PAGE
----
PSYC-386  Seminar In Developmental Psychology

Examination of biological processes, cognitive processes, psychosocial processes, and their functional vs. dysfunctional components across infancy, childhood, and adolescence. Prerequisites: 250 with a grade of C- or higher and 286, or consent of instructor. Typically offered spring. 4 credits. (WI)

PSYC-387  Seminar In Personality Psychology

Advanced study of research and theory in personality psychology. Focus on topics in current personality research from trait, social cognitive, and motivational perspectives. Prerequisites: 250 with a grade of C- or higher and 287, or consent of instructor. Typically offered spring. 4 credits. (WI)

PSYC-480  Independent Study/research

Student investigation of special interests or research based on a detailed statement of intent and a letter of support from the sponsoring faculty member. Prerequisites: three psychology courses and departmental permission. No more than 10 credits to be taken as 480. 1-5 credits.

PSYC-485  Senior Seminar: Issues In Psychology

Topics vary with instructors. Psychology staff and other faculty as resource people. Prerequisite: senior standing or consent of instructor. Typically offered fall and spring. 4 credits. (MWI)

PSYC-487  Psychology Internship

Individualized learning in applied psychology through work in a community service agency. Prerequisite: consent of internship supervisor. 3-5 credits. (EL)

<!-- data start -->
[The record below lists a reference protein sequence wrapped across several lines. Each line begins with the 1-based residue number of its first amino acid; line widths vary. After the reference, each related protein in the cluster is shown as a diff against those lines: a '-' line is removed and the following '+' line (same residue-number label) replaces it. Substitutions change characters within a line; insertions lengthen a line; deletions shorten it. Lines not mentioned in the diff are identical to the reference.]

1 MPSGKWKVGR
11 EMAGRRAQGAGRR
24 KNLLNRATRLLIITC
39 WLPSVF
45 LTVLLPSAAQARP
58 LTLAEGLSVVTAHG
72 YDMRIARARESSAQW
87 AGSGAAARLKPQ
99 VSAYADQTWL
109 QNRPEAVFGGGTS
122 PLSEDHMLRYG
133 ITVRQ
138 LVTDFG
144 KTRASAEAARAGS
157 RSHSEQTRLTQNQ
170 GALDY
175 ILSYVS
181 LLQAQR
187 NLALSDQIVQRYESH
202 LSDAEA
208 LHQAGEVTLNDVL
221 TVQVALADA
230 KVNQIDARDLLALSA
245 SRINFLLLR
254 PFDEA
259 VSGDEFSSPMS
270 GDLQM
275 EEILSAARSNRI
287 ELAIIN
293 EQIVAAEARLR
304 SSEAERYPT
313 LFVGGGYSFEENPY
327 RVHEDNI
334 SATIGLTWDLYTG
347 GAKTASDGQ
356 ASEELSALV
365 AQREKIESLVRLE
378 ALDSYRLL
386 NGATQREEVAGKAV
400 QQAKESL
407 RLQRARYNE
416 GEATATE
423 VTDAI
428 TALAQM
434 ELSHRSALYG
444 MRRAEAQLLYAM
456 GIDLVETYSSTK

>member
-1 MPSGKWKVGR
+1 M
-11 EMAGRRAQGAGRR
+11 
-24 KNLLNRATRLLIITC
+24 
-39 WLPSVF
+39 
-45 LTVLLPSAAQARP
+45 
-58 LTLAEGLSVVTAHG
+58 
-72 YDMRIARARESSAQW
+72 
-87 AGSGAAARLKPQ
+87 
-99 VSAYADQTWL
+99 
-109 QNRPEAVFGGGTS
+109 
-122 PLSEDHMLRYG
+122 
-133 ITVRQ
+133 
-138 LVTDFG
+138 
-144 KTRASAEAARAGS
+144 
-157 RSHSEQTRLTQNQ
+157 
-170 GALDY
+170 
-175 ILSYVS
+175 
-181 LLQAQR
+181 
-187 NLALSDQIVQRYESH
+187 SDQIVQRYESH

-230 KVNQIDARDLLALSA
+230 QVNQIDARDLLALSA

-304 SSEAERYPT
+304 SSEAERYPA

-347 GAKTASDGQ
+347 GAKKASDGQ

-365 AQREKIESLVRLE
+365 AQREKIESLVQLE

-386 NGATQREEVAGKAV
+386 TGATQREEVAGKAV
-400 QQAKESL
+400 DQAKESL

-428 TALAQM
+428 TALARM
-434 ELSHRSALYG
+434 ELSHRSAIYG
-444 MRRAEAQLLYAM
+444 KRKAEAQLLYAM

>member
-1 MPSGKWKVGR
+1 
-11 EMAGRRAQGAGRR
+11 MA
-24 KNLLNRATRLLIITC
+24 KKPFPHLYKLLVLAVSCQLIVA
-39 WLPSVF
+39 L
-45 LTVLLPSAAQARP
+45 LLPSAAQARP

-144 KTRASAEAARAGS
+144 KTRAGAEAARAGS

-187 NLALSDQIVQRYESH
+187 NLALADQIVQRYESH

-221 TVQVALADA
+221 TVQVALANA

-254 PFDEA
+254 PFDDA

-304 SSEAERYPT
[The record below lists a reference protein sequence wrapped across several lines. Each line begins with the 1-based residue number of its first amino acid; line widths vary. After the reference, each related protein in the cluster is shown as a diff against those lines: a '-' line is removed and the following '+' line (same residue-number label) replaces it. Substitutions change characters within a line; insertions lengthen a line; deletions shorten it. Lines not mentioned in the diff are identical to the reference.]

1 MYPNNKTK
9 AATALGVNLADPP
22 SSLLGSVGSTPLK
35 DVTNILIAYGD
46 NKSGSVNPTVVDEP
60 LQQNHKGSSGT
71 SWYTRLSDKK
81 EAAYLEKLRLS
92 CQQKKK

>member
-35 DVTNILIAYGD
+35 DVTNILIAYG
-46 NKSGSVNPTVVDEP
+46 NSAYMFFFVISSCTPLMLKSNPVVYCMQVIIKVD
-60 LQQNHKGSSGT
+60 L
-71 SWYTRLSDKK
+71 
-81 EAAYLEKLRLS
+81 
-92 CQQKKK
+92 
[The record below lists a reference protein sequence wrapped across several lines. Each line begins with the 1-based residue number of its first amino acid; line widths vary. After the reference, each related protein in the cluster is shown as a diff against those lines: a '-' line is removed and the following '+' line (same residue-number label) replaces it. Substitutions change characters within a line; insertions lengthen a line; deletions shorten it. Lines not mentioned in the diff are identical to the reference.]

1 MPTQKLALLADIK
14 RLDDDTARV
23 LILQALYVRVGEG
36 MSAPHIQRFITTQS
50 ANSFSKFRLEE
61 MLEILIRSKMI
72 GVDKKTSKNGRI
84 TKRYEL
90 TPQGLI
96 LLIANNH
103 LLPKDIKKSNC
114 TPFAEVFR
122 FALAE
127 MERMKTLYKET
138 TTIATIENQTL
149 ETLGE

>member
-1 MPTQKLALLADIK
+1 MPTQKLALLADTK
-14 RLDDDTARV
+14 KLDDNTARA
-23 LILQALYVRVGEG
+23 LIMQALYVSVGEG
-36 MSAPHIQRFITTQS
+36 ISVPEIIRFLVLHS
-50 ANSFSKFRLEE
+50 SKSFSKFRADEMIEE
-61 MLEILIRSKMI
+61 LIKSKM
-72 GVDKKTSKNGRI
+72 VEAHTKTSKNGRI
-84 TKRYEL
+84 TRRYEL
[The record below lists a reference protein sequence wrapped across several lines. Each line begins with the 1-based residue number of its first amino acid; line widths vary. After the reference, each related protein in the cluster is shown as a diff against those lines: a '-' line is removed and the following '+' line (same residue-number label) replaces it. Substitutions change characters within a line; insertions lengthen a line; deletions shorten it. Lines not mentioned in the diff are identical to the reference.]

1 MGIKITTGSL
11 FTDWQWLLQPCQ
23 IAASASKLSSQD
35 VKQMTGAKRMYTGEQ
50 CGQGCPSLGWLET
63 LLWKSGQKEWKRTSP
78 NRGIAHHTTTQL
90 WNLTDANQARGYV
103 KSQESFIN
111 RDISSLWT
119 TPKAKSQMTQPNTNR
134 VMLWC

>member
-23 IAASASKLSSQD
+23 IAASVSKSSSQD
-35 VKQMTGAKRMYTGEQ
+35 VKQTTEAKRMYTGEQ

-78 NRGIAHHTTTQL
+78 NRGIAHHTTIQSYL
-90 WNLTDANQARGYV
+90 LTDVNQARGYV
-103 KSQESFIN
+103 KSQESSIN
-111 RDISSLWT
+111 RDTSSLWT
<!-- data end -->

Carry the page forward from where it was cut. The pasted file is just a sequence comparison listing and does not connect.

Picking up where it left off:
PSYC-490  Research and Thesis

3-5 credits

PSYC-492  Research Experience In Personality/social Psychology

Collaborative research experience in personality and/ or social psychology. Discussion of research literature, refinement and implementation of a specific research idea or proposal previously developed in PSYC 384 or 387, application of research methods skills learned in PSYC 250, and practice in interpreting and presenting data. Project developed in close consultation with the professor, providing students with hands-on experiential learning about conducting research. Research projects may involve independent or team investigations. Prerequisites: 287 and 387, or 284 and 384, or consent of instructor. Typically offered fall and spring. 4 credits. (WI, EL)

PSYC-493  Research Experience In Abnormal/developmental Psychology

Collaborative research experience in abnormal and/ or developmental psychology. Discussion of research literature, refinement and implementation of a specific research idea or proposal previously developed in PSYC 381 or 386, application of research methods skills learned in PSYC 250, and practice in interpreting and presenting data. Project developed in close consultation with the professor, providing students with hands-on experiential learning about conducting research. Research projects may involve independent or team investigations. Prerequisites: 281 and 381, or 286 and 386, or consent of instructor. Typically offered fall and spring. 4 credits. (WI, EL)

PSYC-494  Research In Biopsychology and Cognitive Psychology

Collaborative research experience in biopsychology and/or cognitive psychology. Discussion of research literature, refinement and implementation of a specific research idea or proposal previously developed in PSYC 325, 382 or 383, application of research methods skills learned in PSYC 250, and practice in interpreting and presenting data. Project developed in close consultation with the professor, providing students with hands-on experiential learning about conducting research. Research projects may involve independent or team investigations. Prerequisites: 282 and 325 or 382, or consent of instructor. Typically offered fall semester for credit although students may conduct research in spring. 4 credits. (EL)